United Methodist Women members also give generously to the Legacy Fund, a forward-looking permanent endowment to continue United Women in Faith’s mission with women, children and youth far into the future. Program advisory group members heard updates on the fund and got excited for the upcoming Day of Giving on March 23.
“Can we share some of the ways that United Women in Faith makes a difference in the world that matter to us personally and help people see how their giving makes them a part of something bigger than themselves?” asked General Secretary Harriett Jane Olson during her report. “The research told us that this is something women across generations want to experience. Funding can be an obstacle, but it’s also an opportunity. We can turn it into an opportunity to talk about the powerful, ongoing work of our national mission institutions, for example, or the pilot projects and other work led by our regional missionaries, or the campaigns and the difference they make in a world that badly needs them, of the powerful spiritual growth resources and of advocacy learning that helps us to speak where and when that matters.”
An inclusive future
The gathering included reports on Assembly 2022, the Reading Program, the Legacy Fund, the Just Energy for All and Interrupt the School-to-Prison Pipeline campaigns, the organization’s editorial board, and deaconesses and home missioners.
The time also included a chance to hear about partnerships with regional missionaries, the United Methodist General Board of Global Ministries, the United Methodist Commission on the Status and Role of Women, the Interfaith Center for Corporate Responsibility, and the World Federation of Methodist and Uniting Church Women.
Each program advisory group meeting includes training on eliminating institutional racism. The theme for the 2022 meeting was Rivers in the Desert: Following God’s Call to Antiracism, focusing on learning about how racial injustice operates and how to speak out against it.
“United Women in Faith can be the kind of place where women around the country and around the world speak up, address big challenges and inspire others to join us,” Olson said. “Our work on eliminating institutional racism is designed to help us think about our own roles and provide us with framing and grounding for speaking and acting to make a difference close to home and in the world.”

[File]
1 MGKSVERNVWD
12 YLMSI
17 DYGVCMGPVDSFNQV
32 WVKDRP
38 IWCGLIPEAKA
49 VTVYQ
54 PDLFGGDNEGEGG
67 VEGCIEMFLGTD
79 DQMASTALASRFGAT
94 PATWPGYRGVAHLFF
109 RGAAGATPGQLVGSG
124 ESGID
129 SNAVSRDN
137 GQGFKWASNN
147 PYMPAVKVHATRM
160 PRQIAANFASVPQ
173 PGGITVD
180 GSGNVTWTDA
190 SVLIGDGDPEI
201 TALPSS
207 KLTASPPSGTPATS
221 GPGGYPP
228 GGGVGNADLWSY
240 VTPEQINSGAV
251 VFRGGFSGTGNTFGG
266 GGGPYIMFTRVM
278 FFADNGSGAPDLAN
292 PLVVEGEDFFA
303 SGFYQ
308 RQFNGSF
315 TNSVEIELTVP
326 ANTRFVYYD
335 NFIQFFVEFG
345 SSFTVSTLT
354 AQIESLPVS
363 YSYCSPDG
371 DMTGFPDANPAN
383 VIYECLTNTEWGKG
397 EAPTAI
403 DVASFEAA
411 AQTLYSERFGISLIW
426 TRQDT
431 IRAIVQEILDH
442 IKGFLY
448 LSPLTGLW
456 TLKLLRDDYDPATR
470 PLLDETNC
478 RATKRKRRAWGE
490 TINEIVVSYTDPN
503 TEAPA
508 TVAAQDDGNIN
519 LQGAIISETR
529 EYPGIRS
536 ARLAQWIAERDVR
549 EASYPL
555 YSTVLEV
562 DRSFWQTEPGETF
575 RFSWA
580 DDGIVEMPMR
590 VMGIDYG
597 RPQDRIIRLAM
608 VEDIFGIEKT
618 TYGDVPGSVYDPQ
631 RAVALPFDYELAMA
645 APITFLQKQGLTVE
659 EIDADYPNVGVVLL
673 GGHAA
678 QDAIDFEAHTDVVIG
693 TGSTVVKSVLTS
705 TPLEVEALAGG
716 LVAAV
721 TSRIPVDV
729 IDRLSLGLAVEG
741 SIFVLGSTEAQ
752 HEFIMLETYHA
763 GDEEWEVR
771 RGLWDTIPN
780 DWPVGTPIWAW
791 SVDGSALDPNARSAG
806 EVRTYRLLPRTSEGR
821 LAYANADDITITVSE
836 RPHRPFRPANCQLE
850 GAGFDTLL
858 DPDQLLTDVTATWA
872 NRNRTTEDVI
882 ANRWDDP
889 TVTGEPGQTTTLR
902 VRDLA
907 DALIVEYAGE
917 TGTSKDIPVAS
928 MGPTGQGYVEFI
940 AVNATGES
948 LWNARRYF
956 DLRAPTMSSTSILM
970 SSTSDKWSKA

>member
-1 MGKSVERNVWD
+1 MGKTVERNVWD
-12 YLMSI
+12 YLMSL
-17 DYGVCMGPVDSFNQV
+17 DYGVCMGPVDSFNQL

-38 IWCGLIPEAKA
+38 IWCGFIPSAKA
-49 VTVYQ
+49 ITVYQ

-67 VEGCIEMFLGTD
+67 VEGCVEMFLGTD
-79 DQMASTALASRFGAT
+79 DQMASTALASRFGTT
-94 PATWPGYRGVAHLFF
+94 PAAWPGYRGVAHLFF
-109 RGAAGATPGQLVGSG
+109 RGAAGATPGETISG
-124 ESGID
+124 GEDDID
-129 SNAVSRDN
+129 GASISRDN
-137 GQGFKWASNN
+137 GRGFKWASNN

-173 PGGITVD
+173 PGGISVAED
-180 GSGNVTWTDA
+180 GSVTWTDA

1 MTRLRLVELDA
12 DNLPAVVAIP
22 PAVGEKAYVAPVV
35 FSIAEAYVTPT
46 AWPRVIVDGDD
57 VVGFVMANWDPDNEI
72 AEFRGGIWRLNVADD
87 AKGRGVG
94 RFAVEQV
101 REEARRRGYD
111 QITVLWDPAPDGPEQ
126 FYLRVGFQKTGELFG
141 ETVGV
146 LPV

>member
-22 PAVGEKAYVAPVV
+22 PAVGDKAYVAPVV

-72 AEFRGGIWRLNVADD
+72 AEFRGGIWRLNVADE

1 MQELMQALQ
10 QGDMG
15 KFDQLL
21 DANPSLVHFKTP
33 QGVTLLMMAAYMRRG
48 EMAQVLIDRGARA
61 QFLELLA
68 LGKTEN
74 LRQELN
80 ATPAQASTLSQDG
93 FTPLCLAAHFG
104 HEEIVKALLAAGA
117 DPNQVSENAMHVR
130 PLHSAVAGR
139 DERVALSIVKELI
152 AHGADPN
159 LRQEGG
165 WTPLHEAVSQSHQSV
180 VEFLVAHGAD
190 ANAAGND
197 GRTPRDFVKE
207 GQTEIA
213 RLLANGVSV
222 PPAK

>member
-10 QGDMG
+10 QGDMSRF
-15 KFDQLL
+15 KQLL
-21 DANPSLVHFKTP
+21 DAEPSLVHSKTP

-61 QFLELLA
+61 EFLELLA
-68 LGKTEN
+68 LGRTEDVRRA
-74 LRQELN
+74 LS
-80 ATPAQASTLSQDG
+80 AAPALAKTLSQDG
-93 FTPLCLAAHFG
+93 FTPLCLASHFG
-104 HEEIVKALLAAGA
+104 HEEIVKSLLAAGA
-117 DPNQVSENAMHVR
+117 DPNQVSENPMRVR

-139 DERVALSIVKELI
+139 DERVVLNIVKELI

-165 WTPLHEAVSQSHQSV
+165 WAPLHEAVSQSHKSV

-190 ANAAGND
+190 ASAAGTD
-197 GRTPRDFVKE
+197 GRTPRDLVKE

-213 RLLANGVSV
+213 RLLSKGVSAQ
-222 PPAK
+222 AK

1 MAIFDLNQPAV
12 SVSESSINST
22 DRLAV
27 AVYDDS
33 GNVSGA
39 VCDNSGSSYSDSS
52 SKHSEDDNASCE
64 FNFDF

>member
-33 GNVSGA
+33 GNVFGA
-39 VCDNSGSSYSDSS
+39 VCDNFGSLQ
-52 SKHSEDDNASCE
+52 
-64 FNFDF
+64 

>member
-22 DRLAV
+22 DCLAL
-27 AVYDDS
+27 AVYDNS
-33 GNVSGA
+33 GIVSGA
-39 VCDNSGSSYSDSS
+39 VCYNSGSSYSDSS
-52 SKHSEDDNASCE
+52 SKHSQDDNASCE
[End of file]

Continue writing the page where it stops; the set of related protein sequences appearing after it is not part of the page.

Program advisory group members watched a video from the United Methodist General Commission on Religion and Race in which Brittany Jackson Brown shares her story of being asked “Where are you from?” and emphasizes how the church might welcome new people—especially people of color and multiracial people—to church. Members met in small groups to discuss who is included and excluded in their contexts and how it affects advocacy work. They then listened to the speech given by United Women in Faith Board of Directors member Darlene Alfred during a Central Conference United Women in Faith vigil after the police murder of Atatiana Jefferson.
Attendees also participated in conversations imagining the future of The United Methodist Church, a project of the Connectional Table. Program advisory group members took time to ensure laywomen’s voices are included in this envisioning of the denomination’s future.
“Sometimes we sense that God is calling, but we’re a bit nervous to say yes,” said Olson. “Friends, this should not be one of those times. We’ve been engaged in active discernment through a long process of asking for the guidance of God’s spirit in the plans we have made. We have heard the yearning of women who are not yet members for deeper faith and spiritual sisterhood—and we know that yearning, because we feel it ourselves.”
Every board of directors and program advisory group meeting is monitored for how well the organization lives up to its promises of sustainability, including carbon footprint, paper use, racial justice, accessibility, affordability, healthy food and drinks, local solidarity and multigenerational inclusion, among others.
Previous board secretary and current president of the Minnesota Conference United Women in Faith Cindy Saufferer served as monitor and offered her assessment and suggestions.
“I want to congratulate the United Women in Faith Program Advisory Group,” she said. “I have experienced this meeting to be inclusive and life-changing, both fresh and spiritual. And I look forward to seeing what you bring to us in the future.”
Members of the program advisory group serve for years and meet annually each spring and throughout the year in jurisdictional cohorts.
“This is an exhilarating time as we commit to even greater inclusivity, action and impact,” ‘Isama’u said. “We are women of passion and power united by God’s love in our mission to uplift women, children and youth. Let’s stand together to continue to put love into action.”
Tara Barnes is editor of response.